Overall, Knights of the Wolf was a joy to read, even if I had a couple of things I wouldn’t mind being heightened along the way. I really loved how the plot, while focused on the war, also did a good job balancing out and showing the lives that the warriors were fighting to protect. I got a hearty taste of Aerothos that left me curious and wanting for more and, as a reader, I think that’s a pretty good place to be.

Read on!

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Red Seas Under Red Skies

GENTLE READER: DO NOT CONTINUE READING UNLESS YOU WANT TO EXPERIENCE MAJOR SPOILERS, TOLD THROUGH EXCESSIVE CURSING AND EMOTIONAL VOMITING IN THE FORM OF A BLOG POST BOOK REVIEW. 

YOU HAVE BEEN WARNED. 

Holy fucking shit.

Just…

Just…

Why?

I’m sorry for the spoiler-filled review, but no one else I personally know has read this book and ranting to people who don’t understand and haven’t gone through this emotional ripping-out-my-heart-and-forcing-me-to-watch-it-bleed that is the ending of Red Seas Under Red Skies by Scott Lynch makes it difficult to talk about, so I’m forced to vent here to at least process these emotions and I can’t do that without expressing the obvious.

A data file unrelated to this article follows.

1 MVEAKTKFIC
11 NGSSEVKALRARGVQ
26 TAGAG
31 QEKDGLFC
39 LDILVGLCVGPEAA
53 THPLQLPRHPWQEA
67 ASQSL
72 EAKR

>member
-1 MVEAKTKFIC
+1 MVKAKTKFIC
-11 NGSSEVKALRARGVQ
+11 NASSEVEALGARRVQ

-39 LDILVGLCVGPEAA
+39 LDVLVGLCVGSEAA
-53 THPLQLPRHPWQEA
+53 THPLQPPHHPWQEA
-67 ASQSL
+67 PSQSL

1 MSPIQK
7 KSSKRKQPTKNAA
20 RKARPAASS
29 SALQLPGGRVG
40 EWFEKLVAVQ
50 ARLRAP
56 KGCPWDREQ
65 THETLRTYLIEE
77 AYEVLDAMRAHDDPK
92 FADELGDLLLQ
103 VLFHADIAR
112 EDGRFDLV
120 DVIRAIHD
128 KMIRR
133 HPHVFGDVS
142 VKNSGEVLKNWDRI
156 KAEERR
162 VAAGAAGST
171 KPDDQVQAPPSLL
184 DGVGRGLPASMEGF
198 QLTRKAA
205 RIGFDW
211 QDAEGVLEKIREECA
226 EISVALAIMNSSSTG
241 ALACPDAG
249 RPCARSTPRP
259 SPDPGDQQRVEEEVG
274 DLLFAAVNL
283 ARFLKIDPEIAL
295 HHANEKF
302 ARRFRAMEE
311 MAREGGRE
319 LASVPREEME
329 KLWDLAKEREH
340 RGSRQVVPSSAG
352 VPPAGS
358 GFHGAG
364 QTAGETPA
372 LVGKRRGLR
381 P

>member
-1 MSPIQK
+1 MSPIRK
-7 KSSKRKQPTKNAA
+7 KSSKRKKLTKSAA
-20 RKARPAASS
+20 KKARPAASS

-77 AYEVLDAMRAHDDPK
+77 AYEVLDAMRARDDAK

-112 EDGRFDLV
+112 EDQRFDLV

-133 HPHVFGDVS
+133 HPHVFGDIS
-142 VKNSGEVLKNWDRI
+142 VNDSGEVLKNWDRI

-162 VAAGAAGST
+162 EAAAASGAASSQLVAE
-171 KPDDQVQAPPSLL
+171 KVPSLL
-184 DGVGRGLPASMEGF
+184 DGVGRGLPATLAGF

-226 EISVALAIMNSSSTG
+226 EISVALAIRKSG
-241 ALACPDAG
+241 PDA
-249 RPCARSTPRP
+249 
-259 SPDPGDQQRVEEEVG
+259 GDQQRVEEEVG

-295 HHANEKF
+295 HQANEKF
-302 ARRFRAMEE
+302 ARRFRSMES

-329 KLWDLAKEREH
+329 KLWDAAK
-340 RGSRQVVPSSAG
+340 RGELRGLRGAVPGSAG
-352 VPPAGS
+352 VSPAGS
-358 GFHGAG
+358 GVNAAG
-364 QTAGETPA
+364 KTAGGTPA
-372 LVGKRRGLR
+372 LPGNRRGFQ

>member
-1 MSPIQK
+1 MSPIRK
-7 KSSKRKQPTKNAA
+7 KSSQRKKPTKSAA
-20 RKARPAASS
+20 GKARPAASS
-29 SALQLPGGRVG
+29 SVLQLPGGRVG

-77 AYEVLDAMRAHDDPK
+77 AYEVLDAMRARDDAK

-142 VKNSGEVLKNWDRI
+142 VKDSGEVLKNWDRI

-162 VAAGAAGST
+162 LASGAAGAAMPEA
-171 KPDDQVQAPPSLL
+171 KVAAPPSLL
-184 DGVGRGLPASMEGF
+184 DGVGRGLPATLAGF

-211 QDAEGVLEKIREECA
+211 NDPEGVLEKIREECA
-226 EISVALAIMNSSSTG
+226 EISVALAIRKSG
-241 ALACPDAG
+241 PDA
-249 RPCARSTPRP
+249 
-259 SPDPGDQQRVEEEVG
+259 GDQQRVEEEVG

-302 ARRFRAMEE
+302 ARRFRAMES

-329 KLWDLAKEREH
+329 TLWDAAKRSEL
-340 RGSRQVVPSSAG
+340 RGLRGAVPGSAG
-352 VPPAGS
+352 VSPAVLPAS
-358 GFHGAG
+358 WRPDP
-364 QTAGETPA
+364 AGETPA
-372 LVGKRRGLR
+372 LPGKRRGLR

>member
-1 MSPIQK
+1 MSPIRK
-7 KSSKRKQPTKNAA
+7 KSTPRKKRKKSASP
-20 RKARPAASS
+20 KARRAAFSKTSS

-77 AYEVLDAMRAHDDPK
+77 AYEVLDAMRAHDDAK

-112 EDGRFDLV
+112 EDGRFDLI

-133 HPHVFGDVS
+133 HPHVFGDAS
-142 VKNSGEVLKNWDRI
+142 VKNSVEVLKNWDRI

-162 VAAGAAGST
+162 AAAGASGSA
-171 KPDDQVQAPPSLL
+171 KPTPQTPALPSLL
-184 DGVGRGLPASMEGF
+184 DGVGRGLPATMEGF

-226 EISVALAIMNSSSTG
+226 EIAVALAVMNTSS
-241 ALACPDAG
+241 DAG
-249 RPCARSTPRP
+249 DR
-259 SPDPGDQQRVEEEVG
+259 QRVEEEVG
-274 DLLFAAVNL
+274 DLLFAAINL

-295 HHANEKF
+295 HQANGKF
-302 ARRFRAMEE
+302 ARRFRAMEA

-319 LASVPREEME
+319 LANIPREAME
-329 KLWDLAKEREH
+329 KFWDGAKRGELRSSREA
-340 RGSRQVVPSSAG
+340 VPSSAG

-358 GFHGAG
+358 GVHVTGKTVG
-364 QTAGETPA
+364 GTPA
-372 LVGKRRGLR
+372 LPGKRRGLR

You killed her.

Yes, Mr. Lynch, I have to address you directly here, though I know the chances of you actually reading this review are about the same as Jean and Locke ripping off both Stragos and Requin successfully, yet I just feel like this has sort of become personal, almost, so I must address you?* Because you killed her.

Ezri Delmastro.

I mean, of course I knew this was coming, but I dared to hope, you know? As the first flirtations between Jean and Ezri were introduced, I was already cheering for them. After that back-and-forth banter of them arguing fighting tactics and the quoting of different poets, I knew. When the romance finally blossomed, I was all abroad. I was completely and totally invested. I dared to hope. I dared to trust that, as the schemes became more complicated, as the betrayals began to rain in, as the plot continued to thicken and thicken and thicken, I dared to believe that there was an ending where both Jean and Ezri made it out alive.

And you ripped that hope away through fire.

“Gods damn you, Jean Tannen. You make this…you make it so hard.” 

How freakin’ could you.

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Of course, I wanted Locke and Jean to pull off their scheme. I wanted them to take down Stragos and completely blow Requin’s mind. Especially after Locke and his crew blew my mind in The Lies of Locke Lamora–and my heart was completely stilled at the deaths of Calo, Galdo and Bug. But then the stakes here, in Tal Verrar, made their schemes in Camorr seem like child’s play. I wanted them to succeed and I was shaking my head in complete awe at how they managed it.

Yet I would have traded all that success for Ezri’s life back.